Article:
“Grandma,” is a day in the life of a grandmother Elle (Lily Tomlin) and her granddaughter Sage (Julie Garner) as they journey around Los Angeles desperately in need of some cash. During this trip we learn about the life and loves of Elle. Wielding a sense of self-righteousness and a bad temper, Elle is not always easy to like. But as the day progresses, we see her vulnerable side and how her exterior defenses are guarding a woman that has deep sorrows. During this trek she breaks off a new relationship, meets with an old lover and comes to terms with the daughter that is in many ways is just like Elle.
“Grandma,” is a film written especially for Lily Tomlin by Oscar-nominated filmmaker Paul Weitz (“About a Boy”). He got to know Tomlin while directed the film “Admission,” which starred Tomlin in a supporting role. The film appears to be a comedy when seeing its trailer, but it is really is a deftly written drama that from time to time features Tomlin’s sarcastic and sardonic wit.
“Grandma,” finally allows Tomlin the freedom to show off her acting chops like no other film in the past. It’s easy to see why so much Oscar buzz has come along with this film after its smashing debut at the Sundance International Film Festival last January.
The film also boasts a bevy of great supporting performances. Julie Garner, playing her granddaughter, has more screen time with Tomlin in the film and going toe to toe with Tomlin shows what a gifted actor Garner is. She has a great career ahead of her.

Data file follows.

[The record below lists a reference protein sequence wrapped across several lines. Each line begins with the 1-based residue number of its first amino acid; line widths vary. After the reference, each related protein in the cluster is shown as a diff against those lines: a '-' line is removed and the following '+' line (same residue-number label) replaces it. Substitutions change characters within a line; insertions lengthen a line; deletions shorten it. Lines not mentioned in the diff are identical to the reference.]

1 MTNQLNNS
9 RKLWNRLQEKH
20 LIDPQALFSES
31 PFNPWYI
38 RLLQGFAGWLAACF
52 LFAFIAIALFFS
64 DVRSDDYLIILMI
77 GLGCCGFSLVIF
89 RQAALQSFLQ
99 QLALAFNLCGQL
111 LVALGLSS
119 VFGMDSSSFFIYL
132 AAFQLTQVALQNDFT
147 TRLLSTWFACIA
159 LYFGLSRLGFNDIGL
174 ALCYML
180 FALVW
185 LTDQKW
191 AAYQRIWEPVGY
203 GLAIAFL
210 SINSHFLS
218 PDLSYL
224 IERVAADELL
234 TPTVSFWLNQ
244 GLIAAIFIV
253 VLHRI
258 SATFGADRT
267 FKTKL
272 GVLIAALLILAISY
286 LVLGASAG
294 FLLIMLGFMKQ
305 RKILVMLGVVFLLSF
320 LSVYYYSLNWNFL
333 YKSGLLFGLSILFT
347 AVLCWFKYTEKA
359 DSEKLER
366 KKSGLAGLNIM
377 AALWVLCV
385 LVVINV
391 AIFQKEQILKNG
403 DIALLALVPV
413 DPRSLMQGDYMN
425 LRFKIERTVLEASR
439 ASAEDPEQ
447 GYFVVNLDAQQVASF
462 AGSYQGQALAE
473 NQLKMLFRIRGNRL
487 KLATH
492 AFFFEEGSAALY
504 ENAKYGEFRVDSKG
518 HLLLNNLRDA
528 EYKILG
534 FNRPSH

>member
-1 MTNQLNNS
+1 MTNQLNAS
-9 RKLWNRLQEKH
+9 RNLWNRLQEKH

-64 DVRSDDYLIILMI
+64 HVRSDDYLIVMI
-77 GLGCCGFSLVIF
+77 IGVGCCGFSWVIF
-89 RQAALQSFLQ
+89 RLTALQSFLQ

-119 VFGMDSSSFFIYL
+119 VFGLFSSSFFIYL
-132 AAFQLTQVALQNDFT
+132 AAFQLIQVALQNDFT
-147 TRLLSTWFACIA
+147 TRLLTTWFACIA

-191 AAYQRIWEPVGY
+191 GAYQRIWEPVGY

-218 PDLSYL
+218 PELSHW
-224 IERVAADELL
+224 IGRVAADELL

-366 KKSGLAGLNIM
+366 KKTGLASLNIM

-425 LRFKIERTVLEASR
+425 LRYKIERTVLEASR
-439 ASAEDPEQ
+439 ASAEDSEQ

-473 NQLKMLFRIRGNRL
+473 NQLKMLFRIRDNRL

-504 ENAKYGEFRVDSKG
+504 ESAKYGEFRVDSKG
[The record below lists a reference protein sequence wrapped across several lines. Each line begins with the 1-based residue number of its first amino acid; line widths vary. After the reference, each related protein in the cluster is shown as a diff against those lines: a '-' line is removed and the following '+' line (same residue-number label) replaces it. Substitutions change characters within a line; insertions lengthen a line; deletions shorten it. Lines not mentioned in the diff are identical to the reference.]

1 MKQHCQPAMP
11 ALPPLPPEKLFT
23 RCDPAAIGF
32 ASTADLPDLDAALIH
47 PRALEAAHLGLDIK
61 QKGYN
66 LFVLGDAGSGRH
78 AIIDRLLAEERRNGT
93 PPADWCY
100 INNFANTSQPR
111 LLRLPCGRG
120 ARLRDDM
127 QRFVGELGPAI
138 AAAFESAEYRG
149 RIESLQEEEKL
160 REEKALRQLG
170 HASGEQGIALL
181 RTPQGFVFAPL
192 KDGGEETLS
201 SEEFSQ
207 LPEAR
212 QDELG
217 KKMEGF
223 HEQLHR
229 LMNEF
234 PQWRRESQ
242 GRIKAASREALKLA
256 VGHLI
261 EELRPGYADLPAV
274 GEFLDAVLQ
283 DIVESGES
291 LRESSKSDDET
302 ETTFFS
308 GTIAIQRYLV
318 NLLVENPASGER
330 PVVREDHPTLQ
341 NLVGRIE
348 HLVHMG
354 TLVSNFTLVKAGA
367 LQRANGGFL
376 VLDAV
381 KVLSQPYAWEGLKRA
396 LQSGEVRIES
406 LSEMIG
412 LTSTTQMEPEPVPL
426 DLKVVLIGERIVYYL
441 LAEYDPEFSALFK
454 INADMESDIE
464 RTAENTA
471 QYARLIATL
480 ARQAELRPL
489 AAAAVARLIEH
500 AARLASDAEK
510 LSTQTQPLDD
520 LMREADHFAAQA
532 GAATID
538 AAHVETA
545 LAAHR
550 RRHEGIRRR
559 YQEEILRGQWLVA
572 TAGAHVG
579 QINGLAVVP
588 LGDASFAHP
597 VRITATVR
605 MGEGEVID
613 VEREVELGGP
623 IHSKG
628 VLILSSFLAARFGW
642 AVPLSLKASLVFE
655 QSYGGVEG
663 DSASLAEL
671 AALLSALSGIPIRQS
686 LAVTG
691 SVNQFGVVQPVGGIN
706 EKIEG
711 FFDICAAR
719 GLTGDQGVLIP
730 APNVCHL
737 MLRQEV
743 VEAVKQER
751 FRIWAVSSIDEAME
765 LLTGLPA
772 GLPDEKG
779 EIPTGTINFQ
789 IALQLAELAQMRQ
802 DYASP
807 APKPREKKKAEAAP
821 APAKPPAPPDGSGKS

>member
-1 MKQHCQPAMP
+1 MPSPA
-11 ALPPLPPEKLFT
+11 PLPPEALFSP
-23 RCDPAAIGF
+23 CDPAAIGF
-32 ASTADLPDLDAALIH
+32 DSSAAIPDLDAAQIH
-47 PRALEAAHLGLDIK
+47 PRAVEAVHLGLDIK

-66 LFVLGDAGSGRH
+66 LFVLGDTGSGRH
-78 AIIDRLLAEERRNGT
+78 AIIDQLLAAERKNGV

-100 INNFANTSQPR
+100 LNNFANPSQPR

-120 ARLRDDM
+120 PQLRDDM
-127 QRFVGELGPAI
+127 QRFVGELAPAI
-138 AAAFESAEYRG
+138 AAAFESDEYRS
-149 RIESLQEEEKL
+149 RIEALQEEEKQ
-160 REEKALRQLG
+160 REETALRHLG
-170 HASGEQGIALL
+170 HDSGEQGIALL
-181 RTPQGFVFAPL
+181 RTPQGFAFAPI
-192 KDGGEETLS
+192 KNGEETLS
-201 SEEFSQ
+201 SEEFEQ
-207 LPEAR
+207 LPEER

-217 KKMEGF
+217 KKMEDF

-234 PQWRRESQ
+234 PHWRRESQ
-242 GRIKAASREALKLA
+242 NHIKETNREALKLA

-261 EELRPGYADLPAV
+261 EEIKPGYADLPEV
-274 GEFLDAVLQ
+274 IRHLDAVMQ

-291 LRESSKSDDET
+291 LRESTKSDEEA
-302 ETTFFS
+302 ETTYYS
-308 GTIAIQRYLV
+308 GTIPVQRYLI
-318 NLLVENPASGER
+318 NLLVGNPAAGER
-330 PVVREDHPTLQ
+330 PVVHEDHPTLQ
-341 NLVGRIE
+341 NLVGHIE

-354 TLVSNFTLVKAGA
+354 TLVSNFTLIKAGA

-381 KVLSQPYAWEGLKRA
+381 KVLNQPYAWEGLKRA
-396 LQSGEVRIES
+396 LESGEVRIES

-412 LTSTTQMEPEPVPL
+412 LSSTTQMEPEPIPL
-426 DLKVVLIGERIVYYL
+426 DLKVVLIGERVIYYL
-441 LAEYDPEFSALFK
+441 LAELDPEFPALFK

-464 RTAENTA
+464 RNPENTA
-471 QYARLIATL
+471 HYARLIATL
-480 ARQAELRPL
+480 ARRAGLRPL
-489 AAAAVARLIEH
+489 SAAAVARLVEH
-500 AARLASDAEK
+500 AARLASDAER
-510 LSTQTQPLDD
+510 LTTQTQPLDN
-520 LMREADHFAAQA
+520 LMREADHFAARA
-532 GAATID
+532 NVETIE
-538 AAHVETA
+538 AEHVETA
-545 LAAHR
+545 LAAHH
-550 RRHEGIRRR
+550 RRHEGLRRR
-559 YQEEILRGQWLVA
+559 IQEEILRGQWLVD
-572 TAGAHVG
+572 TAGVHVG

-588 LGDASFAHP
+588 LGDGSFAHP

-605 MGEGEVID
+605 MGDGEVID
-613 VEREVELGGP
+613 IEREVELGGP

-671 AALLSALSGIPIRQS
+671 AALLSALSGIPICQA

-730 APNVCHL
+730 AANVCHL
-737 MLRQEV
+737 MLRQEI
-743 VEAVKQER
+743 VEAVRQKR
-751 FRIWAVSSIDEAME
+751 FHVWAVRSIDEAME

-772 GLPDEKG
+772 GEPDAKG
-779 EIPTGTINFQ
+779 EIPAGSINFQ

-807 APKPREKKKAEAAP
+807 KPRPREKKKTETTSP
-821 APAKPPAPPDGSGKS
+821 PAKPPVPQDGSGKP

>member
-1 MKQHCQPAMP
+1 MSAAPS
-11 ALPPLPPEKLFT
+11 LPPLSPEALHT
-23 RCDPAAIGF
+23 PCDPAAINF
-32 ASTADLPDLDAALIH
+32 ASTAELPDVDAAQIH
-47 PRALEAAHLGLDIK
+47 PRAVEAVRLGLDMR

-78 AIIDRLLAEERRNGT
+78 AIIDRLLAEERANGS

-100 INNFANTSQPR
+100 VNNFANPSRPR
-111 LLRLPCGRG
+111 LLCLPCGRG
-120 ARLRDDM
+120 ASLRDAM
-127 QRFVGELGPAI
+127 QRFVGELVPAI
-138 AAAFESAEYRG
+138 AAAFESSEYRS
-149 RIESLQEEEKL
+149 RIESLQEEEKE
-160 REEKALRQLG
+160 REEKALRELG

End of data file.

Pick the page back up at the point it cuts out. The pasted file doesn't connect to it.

Judy Greer does a fine job as Tomlin’s younger lover, but she doesn’t have enough screen time to really flex all of her abilities. And let me go on the record right now that Greer is ready to move from supporting roles to lead roles. She would be dynamite in leading role in a dramatic film – she’s just fantastic.
Marcia Gay Harden and Laverne Cox also hold important supporting roles, but the most interesting of all of the supporting performances is that of Sam Elliott. Elliott has been in a plethora of films this year, but this is his finest performance of them all. We really get a glimpse at some acting nuances that Elliott hasn’t had the opportunity to use – and this film makes him shine.
Overall, “Grandma,” is an excellent film with a beautifully written screenplay by Weitz, who also directed the film with a light hand – giving the actors room to do their thing. Come award season watch for Tomlin to clean-up all the way to Oscar time. Weitz’ delicately written screenplay also deserves attention, but may be overshadowed by larger films.
“Grandma,” is rated R for language and some drug use and has a run-time of 79 minutes.